Lionfish are able to catch faster prey through persistence

Michael Gäbler/Wikimedia Commons, CC BY 3.0” width=”800″ height=”530″/>

Red lionfish (Pterois volitans) at the Aquazoo (aquarium) in the Zoo Schmiding in Schmiding near Bad Schallerbach, Austria. Credit: Michael Gäbler/Wikimedia Commons, CC BY 3.0


A pair of researchers at the University of California’s, Department of Ecology and Evolutionary Biology, has found that the slow swimming lionfish is able to catch and eat faster prey by using persistence. In their paper published in Proceedings of the Royal Society B: Biological Sciences, Ashley Peterson and Matthew McHenry describe their lab study of lionfish predatory strategy.

Lionfish have been in the news of late due to their encroachment on parts of the oceans outside of their native Indo-Pacific region. The spikey fish are now considered to be an invasive species in many parts of the Pacific Ocean, and in some coral reefs, they have become the top predator.

Prior research has shown that lionfish hunt by blending into the background and then latching on to passing prey—their jaws create a suction effect. But prior research has also shown that lionfish can catch prey in the open water where there is no place to blend in. How they do so has been a mystery, however, because they swim more slowly than most of their prey.

Credit: Proceedings of the Royal Society B: Biological Sciences (2022). DOI: 10.1098/rspb.2022.1085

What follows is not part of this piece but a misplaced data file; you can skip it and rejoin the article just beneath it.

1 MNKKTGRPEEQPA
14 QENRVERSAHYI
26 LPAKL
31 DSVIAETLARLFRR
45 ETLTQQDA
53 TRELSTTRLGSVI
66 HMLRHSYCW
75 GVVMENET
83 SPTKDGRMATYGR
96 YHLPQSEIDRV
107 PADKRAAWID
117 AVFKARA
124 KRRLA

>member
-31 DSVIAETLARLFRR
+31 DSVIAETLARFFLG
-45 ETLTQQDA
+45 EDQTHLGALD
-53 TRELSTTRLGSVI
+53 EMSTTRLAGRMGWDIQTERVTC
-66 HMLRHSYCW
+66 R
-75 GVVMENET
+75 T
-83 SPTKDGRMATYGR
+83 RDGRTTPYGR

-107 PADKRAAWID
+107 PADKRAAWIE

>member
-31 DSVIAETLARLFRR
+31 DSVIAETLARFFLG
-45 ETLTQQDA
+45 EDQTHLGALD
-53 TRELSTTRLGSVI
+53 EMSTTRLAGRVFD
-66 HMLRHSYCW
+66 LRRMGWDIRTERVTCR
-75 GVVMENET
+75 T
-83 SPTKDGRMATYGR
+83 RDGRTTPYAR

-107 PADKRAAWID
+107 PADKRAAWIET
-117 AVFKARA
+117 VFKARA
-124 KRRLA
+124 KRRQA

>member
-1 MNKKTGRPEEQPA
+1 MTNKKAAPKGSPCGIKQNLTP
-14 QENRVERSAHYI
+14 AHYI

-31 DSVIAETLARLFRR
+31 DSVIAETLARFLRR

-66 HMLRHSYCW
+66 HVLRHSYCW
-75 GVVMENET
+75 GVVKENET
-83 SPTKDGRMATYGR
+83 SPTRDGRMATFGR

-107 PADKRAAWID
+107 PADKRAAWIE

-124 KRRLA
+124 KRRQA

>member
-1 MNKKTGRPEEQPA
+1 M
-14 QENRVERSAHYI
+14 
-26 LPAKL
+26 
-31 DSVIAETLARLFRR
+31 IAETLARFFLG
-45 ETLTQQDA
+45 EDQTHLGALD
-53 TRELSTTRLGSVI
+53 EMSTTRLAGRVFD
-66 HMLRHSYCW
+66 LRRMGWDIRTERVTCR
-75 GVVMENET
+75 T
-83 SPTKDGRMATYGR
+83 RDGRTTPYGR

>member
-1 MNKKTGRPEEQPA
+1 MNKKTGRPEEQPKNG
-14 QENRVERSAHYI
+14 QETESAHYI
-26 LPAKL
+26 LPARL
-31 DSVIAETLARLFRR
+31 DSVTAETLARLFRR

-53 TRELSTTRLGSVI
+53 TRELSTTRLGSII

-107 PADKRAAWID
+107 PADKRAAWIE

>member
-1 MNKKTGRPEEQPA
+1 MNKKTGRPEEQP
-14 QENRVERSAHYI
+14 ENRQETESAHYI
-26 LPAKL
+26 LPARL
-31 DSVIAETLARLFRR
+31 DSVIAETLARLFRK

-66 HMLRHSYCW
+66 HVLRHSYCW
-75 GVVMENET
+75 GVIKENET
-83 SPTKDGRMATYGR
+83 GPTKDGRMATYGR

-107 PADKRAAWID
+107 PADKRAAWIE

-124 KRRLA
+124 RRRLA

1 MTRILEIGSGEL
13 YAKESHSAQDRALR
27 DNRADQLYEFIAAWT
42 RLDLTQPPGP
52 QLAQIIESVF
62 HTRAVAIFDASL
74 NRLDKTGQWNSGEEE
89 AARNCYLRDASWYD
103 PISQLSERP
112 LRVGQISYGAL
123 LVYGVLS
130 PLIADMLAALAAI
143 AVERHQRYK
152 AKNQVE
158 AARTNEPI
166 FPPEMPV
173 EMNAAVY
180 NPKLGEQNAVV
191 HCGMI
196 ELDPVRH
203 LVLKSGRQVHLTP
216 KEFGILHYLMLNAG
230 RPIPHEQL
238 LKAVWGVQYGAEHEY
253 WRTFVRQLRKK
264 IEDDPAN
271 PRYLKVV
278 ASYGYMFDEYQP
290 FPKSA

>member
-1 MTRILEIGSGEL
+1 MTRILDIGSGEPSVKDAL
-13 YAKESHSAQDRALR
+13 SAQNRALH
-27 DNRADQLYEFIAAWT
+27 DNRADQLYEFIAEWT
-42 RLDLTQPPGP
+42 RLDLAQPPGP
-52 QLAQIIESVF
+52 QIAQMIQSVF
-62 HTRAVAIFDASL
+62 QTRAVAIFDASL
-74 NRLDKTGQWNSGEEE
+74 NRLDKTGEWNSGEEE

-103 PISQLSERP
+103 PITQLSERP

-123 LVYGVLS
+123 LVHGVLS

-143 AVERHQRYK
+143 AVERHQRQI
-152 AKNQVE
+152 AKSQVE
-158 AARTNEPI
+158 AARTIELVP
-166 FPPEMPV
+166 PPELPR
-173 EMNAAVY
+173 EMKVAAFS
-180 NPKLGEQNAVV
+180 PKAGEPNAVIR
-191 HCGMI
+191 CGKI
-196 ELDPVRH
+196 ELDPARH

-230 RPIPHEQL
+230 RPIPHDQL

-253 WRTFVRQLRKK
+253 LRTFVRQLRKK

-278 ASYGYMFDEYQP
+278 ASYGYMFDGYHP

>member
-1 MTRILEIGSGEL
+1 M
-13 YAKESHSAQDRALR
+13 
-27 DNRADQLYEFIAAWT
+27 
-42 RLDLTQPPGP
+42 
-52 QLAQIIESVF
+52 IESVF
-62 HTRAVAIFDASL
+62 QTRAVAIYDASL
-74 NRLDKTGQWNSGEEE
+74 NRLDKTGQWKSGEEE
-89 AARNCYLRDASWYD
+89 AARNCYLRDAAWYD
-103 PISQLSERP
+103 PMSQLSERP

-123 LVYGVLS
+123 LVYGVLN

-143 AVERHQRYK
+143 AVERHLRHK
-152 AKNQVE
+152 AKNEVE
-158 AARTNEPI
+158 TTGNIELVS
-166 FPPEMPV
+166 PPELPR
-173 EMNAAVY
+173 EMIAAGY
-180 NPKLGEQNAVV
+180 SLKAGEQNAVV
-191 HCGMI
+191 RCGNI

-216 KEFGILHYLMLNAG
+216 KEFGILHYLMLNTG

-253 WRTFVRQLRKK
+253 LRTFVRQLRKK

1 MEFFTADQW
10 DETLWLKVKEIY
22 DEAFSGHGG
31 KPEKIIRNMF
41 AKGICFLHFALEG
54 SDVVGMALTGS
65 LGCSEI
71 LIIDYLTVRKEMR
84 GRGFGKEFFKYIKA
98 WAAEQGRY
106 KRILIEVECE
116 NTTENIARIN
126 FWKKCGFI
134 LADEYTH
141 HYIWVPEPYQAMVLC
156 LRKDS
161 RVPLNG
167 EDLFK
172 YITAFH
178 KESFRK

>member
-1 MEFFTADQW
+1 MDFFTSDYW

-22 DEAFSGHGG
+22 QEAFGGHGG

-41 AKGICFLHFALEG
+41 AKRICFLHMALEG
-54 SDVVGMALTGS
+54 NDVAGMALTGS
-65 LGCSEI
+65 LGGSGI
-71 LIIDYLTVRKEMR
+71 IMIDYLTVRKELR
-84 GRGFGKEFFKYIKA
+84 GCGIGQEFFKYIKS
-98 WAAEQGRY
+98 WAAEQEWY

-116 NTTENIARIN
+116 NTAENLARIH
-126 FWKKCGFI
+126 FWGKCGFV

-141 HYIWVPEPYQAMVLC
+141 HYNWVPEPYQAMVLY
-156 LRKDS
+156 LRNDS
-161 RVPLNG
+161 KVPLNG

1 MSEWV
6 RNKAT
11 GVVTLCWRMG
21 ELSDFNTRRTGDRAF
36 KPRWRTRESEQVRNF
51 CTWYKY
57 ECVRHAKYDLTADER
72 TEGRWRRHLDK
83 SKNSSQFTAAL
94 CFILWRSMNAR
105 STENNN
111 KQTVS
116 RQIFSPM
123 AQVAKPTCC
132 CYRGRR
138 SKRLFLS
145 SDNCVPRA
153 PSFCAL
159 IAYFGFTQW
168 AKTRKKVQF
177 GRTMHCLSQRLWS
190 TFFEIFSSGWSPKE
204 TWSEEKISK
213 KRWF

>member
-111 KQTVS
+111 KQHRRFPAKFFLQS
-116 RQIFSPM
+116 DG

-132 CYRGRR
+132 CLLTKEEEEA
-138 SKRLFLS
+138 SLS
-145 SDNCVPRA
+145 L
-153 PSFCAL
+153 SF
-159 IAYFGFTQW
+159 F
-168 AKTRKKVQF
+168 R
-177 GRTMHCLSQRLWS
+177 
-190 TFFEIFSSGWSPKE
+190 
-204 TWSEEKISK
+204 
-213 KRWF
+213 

The pair’s work involved placing a lionfish into a tank with a much faster swimming green chromis and recording the action. The researchers found that the lionfish was able to capture and eat the chromis in 14 of 23 trials and that the lionfish was successful 74% of the time when attempting a strike. The researchers also found that the chromis swam approximately twice as fast as the lionfish, which suggested difficulty in chasing them down. But the researchers found that chromis have to stop and rest now and then, while the lionfish does not—it continues pursuing its prey until it catches up. It also does so patiently, working to prevent attracting attention. Then, when it’s close enough, if the chromis is not paying enough attention or is just plumb tuckered out, the lionfish strikes. A perfect example of the old adage “slow and steady wins the race.”

Invasive lionfish may be a selective predator

More information:
Ashley N. Peterson et al, the persistent-predation strategy of the red lionfish (Pterois volitans), Proceedings of the Royal Society B: Biological Sciences (2022). DOI: 10.1098/rspb.2022.1085

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Citation: Lionfish are able to catch faster prey through persistence (2022, August 3) retrieved 3 August 2022 from

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